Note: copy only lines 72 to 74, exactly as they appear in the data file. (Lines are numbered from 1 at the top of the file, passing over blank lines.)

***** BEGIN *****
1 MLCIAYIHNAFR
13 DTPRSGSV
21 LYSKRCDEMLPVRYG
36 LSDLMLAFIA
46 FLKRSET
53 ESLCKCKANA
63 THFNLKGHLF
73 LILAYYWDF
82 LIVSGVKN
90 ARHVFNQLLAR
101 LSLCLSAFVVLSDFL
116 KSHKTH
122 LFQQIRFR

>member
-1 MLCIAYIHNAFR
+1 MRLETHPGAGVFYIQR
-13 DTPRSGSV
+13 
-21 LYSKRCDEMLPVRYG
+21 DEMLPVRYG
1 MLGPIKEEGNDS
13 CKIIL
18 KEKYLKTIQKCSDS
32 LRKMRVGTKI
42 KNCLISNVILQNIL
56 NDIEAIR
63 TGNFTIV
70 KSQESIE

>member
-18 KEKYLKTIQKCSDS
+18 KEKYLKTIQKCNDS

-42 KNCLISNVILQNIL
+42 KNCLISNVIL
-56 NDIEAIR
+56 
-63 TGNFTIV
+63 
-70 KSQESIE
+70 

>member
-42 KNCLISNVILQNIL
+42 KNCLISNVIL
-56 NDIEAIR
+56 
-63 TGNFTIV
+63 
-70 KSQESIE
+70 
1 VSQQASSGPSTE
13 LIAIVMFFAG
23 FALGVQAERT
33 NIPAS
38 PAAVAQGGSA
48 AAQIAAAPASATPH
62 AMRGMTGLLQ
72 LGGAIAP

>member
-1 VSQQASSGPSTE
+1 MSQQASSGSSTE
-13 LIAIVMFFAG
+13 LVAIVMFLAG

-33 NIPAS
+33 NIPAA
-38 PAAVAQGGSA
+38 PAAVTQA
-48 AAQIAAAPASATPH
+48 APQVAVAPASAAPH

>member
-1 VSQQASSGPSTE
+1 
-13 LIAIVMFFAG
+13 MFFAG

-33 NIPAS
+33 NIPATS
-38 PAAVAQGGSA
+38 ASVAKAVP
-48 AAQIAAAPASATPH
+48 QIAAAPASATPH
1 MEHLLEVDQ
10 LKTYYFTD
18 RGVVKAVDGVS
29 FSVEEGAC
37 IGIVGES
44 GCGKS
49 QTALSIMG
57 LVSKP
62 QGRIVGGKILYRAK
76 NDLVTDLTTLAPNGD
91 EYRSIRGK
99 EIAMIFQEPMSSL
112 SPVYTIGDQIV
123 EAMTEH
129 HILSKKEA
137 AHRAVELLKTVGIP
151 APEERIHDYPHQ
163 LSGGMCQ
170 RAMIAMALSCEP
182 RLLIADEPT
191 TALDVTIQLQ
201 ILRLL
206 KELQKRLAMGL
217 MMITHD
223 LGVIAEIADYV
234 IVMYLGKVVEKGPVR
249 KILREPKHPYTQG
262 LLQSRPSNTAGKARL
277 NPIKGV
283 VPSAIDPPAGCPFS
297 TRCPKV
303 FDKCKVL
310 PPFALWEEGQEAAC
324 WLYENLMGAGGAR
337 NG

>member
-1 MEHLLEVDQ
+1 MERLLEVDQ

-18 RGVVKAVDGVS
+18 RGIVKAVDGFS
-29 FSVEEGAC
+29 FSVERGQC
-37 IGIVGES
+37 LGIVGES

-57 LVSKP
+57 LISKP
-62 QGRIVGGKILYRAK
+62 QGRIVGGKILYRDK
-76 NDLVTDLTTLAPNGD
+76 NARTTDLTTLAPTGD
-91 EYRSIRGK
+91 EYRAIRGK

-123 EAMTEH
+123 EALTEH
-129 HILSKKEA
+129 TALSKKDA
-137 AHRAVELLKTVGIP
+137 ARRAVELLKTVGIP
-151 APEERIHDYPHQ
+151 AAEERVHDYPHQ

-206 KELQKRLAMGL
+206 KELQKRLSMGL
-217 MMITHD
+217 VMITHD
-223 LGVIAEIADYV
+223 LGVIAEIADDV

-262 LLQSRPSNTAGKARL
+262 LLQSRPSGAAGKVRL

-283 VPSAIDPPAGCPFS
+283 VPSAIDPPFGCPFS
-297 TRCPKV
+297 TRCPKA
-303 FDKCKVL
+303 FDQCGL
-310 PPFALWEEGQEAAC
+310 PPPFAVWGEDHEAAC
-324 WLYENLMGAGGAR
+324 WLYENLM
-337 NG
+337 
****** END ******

+13 MFFAG

-33 NIPAS
+33 NIPATS